well or not, solicitude or anxiety is awakened in some minds that

prevents, or at least delays, normal healthy repair. It is well known

by surgeons that fractures do not heal so well after accidents in

which there has been considerable shock, or in which the simultaneous

death of a friend seriously disturbs the patient's mind. Nor do

fractures heal so well if the patient is worried about business

affairs or seriously disturbed over family matters. Among sensitive

patients, a state of mind not unlike that produced by worry or shock

may develop as a consequence of the dread that the fracture may not

heal properly, or that there may be deformity, or that when the

surgeon removes the bandages he may find it necessary either to break

it again or do something that would involve considerable discomfort.

These patients need reassurance. If the surgeon sees the broken limb

occasionally, and, by manipulation and passive movements such as may

properly be used, assures himself as to its condition, the patient's

mind is much better satisfied and that inhibition of trophic processes

which otherwise sometimes occurs is prevented.

Incisions and Suggestion.--Something of this same psychotherapeutic

influence is noted with regard to the healing of incisions when these

are not left without inspection too long. The newer surgical customs

of comparatively few dressings, so that the wound may easily be

inspected and the patient may be completely assured with regard to it,

has undoubtedly had a good influence in bringing about more rapid

repair. Air is the best environment for a healing as well as a healthy

skin, and mental trust is best for the patient's power of repair. In

vigorous individuals such repair will occur anyhow. It is in those of

delicate health, neurotic disposition, and psychoneurotic tendencies,

that reassurances are needed. Often their physical condition is such

that they need every possible aid in bringing about complete repair.

Their state of mind, then, must be noted carefully, and any inhibitory

ideas that may be present because of over-anxiety as to how the

incision is getting on must be removed. This does not mean that

patients' whims should be yielded to in the matter of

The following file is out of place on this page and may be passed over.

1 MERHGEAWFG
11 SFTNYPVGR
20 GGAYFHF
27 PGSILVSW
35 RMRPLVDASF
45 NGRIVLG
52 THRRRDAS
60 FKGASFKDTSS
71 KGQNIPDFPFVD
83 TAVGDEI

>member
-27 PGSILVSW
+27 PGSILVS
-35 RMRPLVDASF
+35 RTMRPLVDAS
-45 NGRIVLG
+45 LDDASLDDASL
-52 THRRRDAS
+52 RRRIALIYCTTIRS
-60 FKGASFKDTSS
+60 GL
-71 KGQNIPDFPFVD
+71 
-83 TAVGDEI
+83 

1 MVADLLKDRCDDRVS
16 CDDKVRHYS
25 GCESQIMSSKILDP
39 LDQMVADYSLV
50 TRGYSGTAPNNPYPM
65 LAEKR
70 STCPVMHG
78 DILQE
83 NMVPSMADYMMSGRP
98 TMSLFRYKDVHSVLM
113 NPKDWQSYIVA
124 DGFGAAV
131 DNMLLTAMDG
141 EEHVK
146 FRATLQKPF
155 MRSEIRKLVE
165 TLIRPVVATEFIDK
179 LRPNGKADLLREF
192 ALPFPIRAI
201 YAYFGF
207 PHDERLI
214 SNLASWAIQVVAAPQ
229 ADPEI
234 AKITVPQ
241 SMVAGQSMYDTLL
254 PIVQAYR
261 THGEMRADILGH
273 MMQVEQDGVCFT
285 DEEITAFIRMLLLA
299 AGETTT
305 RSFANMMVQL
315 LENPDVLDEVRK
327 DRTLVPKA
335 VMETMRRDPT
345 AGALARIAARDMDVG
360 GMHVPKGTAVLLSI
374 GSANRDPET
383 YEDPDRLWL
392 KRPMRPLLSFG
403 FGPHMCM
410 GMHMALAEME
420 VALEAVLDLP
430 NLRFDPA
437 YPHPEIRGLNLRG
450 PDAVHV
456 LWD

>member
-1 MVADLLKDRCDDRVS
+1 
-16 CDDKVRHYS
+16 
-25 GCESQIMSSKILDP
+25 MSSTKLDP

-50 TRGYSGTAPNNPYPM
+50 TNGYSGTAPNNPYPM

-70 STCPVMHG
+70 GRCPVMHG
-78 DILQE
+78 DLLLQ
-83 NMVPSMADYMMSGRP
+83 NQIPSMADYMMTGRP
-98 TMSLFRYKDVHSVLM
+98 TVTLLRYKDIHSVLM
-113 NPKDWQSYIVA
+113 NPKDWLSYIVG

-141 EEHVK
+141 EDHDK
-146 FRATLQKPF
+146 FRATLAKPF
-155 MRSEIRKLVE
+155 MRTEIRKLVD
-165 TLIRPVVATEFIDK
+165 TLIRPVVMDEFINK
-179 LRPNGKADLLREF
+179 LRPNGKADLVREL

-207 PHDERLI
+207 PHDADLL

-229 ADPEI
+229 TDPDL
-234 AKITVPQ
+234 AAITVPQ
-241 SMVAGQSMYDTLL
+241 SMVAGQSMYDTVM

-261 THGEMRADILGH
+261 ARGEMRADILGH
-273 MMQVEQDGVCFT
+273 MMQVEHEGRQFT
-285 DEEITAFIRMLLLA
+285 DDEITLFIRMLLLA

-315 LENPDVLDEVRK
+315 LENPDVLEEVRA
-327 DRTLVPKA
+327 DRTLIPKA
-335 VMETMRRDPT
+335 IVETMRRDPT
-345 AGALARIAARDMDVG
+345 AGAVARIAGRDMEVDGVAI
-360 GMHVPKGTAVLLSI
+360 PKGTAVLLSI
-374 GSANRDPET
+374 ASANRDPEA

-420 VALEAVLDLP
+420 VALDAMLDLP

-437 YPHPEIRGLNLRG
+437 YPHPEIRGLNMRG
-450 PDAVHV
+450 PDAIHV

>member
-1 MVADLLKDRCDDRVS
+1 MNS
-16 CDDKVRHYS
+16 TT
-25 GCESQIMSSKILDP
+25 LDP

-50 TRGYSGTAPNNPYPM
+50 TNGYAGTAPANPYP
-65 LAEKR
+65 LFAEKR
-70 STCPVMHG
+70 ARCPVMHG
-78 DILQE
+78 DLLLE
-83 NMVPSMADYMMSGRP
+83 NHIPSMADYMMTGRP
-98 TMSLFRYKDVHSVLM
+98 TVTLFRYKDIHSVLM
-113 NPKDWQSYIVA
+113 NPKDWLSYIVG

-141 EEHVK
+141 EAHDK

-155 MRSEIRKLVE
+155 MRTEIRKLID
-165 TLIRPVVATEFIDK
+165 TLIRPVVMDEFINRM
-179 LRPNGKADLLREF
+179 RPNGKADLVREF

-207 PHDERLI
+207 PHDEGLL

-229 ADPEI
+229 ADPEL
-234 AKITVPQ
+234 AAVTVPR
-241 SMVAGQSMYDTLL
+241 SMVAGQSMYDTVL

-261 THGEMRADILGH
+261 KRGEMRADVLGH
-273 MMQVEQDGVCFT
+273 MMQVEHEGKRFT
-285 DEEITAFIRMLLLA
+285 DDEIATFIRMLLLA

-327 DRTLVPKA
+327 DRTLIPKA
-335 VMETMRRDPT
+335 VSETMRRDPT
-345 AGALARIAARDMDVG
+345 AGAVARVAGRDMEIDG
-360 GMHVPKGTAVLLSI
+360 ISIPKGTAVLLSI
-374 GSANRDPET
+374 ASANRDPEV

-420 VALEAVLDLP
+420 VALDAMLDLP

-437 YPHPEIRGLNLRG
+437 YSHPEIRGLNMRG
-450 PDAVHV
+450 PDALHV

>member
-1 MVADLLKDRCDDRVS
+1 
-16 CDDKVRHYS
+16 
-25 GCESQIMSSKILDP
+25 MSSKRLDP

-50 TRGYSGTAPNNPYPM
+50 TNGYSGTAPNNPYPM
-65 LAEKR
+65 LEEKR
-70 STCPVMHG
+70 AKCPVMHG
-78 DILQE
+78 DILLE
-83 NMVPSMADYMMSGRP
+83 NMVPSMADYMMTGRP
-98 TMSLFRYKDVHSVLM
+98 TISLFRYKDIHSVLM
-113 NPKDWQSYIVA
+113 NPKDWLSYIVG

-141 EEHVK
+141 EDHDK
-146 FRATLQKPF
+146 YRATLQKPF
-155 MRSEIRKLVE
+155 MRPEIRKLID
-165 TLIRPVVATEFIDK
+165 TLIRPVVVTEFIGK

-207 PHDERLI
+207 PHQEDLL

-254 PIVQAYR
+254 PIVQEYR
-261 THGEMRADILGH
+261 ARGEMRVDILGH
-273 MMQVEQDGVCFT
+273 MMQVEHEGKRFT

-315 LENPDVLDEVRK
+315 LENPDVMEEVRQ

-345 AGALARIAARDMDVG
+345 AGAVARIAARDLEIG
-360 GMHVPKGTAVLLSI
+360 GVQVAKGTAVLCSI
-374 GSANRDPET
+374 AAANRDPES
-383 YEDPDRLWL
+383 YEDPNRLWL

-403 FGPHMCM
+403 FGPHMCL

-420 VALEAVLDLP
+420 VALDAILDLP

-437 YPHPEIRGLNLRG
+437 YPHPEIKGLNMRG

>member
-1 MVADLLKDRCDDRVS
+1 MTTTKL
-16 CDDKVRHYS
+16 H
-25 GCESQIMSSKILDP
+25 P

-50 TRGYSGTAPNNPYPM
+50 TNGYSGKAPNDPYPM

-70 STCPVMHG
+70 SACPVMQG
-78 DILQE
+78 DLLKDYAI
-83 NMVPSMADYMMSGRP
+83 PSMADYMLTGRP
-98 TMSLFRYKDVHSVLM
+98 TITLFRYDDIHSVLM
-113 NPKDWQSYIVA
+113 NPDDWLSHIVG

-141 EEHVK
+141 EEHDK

over-solicitude about their condition, but that proper care should be

taken to prevent inhibition of trophic influences through unfavorable

mental states just as far as is possible. Most surgeons of experience

do these things in the proper way by instinct from the beginning, or

by a tactful habit, which develops in their surgical experience of

adapting themselves to individual patients. It is well to realize,

however, that such mental attitudes are extremely important and must

be deliberately treated by the surgeon.

Pseudo-rabies.--Certain conditions usually treated of as surgical have

mental relations that are very interesting. There seems no doubt that

in a certain number of cases pseudo-rabies occurs; that is, persons

are bitten by a dog, become seriously disturbed over the possibility

of rabies developing, and after brooding over this for a time their

mind gives way and there is either a neurosis simulating many symptoms

of true rabies, or a state of collapse from fright in which even death

may take place. These cases are not frequent. Their occurrence is

taken by some of those who are opposed to animal experimentation as a

proof that rabies is always some such delusion, and that it is due to

the exaggeration of the significance of dog-bites by the medical

profession that the symptom complex known as rabies has come into

existence. This is, of course, nonsense, and many true cases of rabies

occur. Since, however, these other cases provide the opportunity for

argument in the matter, it is all the more necessary that they should

be recognized for what they are. When a patient has been bitten by a

dog that has not died from rabies within three weeks after the bite,

there is practical certainty that the animal did not have and could

not communicate rabies. The cases of hydrophobia with long incubation

periods are rather dubious, and the general impression now is that

there has been subsequent infection. Patients who are in the midst of

overwhelming dread of the development of rabies must be taken

seriously and their cases treated by mental influence. Suggestion,

instruction, and the neutralization of wrong ideas by reference to

authorities in the matter, must be used to overcome the unfortunate

state of mind which may, if allowed to continue and, above all, to

develop, prove serious for the individual.

Pseudo-rabies is but a type, though the most serious and perhaps most

frequent of what may be called surgical psycho-neuroses. There are

others. Imaginary syphilis is an affection that often causes worry and

trouble to patient and physician. Herpes preputialis with mental

symptoms is almost as bad. These are mental infections of various

kinds. There are many neoplastic persuasions and toxic suggestions

that must be treated with tact and firmness.

Mental Influence After Operation Mental Influence In Anesthesia facebooktwittergoogle_plusredditpinterestlinkedinmail